What is Pulse Width Modulation (PWM)

Pulse Width Modulation is a technique used to simulate an analog signal by using a digital signal.

So how does PWM work? The objective is that we need to convert a square wave which oscillates between HIGH (1) and LOW (0), to a continuously varying signal. Pulse Width Modulation allows us to vary how much time the signal is HIGH (1) to get a wave that closely resembles an analog signal. We can change the proportion of time the signal is HIGH compared to when it is LOW over a consistent time interval. By doing this, the width of the wave (or pulse) can be changed. Hence, this process is called Pulse Width Modulation (where modulation refers to the continuously changing width of the pulse). The duration of HIGH (1) time is called the pulse width.

To describe the amount of HIGH time, we use the concept of ‘duty cycle’. Duty cycle is expressed as a percentage. The percentage duty cycle specifically describes the percentage of time a digital signal is HIGH over an interval of time. This period is the inverse of the frequency of the waveform. For example, if the digital signal spends 25% of the time in the HIGH state and the other 75% in the LOW state, we would say the digital signal has a duty cycle of 25%. The graph below illustrates three scenarios.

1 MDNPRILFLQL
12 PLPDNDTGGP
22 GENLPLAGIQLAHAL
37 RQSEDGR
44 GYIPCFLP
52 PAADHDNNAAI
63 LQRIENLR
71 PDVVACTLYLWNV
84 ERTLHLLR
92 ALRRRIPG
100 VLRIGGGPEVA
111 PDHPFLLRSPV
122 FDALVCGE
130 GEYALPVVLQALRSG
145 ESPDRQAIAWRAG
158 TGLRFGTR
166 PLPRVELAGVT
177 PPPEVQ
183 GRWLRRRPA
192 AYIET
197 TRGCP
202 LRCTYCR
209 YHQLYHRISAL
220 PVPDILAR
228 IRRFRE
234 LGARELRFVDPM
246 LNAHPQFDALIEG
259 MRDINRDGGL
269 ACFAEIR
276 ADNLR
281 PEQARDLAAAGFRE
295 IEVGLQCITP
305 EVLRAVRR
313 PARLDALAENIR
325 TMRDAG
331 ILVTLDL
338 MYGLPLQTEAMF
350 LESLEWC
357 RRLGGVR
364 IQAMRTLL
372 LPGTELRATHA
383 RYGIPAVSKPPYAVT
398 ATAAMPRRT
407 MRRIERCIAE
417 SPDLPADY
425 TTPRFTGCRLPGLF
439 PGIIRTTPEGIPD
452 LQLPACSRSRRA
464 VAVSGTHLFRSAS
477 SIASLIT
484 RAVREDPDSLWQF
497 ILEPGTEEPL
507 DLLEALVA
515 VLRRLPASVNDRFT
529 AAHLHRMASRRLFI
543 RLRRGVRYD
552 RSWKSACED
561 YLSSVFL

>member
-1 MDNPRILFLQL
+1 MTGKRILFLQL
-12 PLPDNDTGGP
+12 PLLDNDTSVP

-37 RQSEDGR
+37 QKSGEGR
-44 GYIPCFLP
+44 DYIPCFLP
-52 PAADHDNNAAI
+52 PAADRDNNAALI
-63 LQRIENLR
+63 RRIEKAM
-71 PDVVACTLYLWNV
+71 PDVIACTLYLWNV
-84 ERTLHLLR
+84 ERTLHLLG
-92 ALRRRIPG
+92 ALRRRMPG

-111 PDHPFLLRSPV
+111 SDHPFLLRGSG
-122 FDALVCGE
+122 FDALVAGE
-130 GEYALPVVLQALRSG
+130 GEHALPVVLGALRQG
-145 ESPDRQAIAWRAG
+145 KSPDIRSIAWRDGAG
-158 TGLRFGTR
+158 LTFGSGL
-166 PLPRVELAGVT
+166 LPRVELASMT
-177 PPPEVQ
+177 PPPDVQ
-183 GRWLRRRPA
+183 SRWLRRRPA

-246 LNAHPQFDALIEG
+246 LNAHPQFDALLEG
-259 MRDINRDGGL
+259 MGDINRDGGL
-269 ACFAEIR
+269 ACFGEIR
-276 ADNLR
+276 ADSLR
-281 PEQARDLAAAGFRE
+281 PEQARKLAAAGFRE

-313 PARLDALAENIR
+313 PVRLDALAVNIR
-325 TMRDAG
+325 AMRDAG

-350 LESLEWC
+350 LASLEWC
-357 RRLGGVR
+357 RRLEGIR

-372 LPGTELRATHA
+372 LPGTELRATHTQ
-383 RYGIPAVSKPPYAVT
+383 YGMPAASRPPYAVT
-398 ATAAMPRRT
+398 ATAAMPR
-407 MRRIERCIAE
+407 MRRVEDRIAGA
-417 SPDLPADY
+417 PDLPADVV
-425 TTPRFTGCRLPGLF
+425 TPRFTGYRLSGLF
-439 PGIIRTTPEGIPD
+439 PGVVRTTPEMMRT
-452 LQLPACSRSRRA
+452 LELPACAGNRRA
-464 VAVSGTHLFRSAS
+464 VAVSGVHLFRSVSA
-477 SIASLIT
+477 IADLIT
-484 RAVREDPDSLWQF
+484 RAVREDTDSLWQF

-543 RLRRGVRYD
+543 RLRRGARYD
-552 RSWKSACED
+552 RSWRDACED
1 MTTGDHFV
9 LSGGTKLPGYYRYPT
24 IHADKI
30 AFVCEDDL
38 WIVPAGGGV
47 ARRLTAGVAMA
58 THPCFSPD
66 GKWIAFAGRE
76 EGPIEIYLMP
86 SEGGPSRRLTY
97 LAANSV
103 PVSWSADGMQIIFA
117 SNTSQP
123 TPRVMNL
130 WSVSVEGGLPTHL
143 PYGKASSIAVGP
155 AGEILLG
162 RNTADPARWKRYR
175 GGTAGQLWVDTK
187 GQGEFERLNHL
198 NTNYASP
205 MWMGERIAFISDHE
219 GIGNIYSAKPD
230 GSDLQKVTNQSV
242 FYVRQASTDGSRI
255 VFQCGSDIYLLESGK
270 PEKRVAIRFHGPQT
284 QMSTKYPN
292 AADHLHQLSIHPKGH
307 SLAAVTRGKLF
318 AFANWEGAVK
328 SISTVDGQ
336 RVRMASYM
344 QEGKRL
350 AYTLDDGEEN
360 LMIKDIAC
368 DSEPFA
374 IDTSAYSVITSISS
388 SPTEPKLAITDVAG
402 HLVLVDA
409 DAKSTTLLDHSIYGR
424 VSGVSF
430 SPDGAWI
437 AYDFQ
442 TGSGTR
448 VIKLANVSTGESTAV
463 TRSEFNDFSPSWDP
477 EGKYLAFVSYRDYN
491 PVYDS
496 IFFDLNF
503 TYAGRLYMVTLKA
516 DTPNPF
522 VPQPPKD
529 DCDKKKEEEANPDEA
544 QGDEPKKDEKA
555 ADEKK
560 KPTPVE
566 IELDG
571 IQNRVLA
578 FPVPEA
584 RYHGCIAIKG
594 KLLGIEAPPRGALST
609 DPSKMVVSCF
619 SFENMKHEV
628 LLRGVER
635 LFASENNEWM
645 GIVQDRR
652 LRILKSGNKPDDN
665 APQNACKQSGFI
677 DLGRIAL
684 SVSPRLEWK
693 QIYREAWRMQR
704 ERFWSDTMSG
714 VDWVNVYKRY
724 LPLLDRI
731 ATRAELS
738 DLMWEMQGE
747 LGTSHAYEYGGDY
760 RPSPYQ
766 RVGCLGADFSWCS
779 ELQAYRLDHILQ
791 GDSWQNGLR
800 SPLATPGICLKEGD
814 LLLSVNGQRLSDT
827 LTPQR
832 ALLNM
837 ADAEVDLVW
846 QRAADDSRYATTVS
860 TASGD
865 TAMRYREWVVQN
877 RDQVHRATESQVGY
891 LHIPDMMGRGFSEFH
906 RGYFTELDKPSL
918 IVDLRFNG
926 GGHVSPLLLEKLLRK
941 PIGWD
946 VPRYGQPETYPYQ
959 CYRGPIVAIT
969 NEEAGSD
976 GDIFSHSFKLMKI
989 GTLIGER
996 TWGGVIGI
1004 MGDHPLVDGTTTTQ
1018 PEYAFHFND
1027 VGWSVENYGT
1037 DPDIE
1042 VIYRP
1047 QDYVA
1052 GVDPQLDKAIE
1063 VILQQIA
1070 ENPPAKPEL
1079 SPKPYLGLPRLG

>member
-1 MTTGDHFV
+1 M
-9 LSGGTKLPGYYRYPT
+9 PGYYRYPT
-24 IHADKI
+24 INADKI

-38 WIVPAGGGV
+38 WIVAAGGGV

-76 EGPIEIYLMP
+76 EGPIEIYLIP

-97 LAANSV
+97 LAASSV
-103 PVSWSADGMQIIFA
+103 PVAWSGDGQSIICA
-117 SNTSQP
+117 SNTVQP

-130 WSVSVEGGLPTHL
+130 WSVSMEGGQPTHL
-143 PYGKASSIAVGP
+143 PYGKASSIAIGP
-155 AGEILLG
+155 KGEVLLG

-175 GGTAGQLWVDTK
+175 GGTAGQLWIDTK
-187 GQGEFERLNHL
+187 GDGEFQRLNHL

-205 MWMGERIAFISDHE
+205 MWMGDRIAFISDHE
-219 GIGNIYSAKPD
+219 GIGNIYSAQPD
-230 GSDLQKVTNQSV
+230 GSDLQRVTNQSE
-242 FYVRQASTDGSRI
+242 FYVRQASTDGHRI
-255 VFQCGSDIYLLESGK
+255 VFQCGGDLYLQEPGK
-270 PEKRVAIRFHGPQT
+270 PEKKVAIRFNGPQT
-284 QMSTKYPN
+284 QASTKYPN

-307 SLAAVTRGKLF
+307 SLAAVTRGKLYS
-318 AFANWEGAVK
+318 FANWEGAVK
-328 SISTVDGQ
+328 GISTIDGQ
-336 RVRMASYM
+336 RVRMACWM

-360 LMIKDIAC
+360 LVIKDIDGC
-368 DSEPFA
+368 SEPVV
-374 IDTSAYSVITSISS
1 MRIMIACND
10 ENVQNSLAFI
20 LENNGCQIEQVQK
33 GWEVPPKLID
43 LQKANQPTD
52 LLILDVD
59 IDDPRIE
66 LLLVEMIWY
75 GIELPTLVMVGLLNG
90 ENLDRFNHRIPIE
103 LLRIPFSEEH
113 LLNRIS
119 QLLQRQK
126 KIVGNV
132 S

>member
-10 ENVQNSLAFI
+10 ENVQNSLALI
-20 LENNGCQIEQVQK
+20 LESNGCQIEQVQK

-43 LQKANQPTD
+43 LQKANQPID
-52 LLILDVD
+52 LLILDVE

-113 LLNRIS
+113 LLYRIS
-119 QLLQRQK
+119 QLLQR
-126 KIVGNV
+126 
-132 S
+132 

If you look at your Arduino Uno board, you can see some digital I/O pins with the symbol ‘~’ marked next to it. This symbol indicates that it is a PWM pin. There are six such pins on the Arduino Uno, which are digital pins 3,5,6,9,10 & 11. The use of these pins to generate PWM signals is hence a type of DAC ( digital to analog converter).

PWM is used in a variety of applications particularly for control. It can be used to control the brightness of LEDs, angle of servo motors, speed of DC motors, etc.

Let us construct a simple circuit to demonstrate the use of PWM pins to brighten and fade an LED gradually.


    Components required:

1) Arduino Uno
2) LED
3) Breadboard
4) 220 ohm resistor
5) Connecting wires



Note: Connect the anode (the longer, positive leg) of your LED to digital output pin 9 on your board through a 220 ohm resistor. Connect the cathode (the shorter, negative leg) directly to ground.



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